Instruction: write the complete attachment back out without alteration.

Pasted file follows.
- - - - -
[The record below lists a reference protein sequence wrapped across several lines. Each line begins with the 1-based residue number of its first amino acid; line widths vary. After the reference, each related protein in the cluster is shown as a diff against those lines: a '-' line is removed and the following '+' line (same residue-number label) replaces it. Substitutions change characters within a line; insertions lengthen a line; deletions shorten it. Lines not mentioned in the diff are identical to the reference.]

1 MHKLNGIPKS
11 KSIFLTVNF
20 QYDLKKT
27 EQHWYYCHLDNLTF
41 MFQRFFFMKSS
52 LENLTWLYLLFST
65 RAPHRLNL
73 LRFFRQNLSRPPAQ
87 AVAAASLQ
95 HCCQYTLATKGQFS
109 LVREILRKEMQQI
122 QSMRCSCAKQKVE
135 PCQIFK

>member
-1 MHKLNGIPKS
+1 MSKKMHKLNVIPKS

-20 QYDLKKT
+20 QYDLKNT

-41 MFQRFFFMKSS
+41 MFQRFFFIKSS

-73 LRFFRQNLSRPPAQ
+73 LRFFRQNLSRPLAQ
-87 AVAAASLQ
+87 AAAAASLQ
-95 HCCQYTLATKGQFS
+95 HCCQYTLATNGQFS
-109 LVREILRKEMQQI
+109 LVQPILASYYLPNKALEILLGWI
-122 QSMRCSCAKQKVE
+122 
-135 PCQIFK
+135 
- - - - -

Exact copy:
[The record below lists a reference protein sequence wrapped across several lines. Each line begins with the 1-based residue number of its first amino acid; line widths vary. After the reference, each related protein in the cluster is shown as a diff against those lines: a '-' line is removed and the following '+' line (same residue-number label) replaces it. Substitutions change characters within a line; insertions lengthen a line; deletions shorten it. Lines not mentioned in the diff are identical to the reference.]

1 MHKLNGIPKS
11 KSIFLTVNF
20 QYDLKKT
27 EQHWYYCHLDNLTF
41 MFQRFFFMKSS
52 LENLTWLYLLFST
65 RAPHRLNL
73 LRFFRQNLSRPPAQ
87 AVAAASLQ
95 HCCQYTLATKGQFS
109 LVREILRKEMQQI
122 QSMRCSCAKQKVE
135 PCQIFK

>member
-1 MHKLNGIPKS
+1 MSKKMHKLNVIPKS

-20 QYDLKKT
+20 QYDLKNT

-41 MFQRFFFMKSS
+41 MFQRFFFIKSS

-73 LRFFRQNLSRPPAQ
+73 LRFFRQNLSRPLAQ
-87 AVAAASLQ
+87 AAAAASLQ
-95 HCCQYTLATKGQFS
+95 HCCQYTLATNGQFS
-109 LVREILRKEMQQI
+109 LVQPILASYYLPNKALEILLGWI
-122 QSMRCSCAKQKVE
+122 
-135 PCQIFK
+135 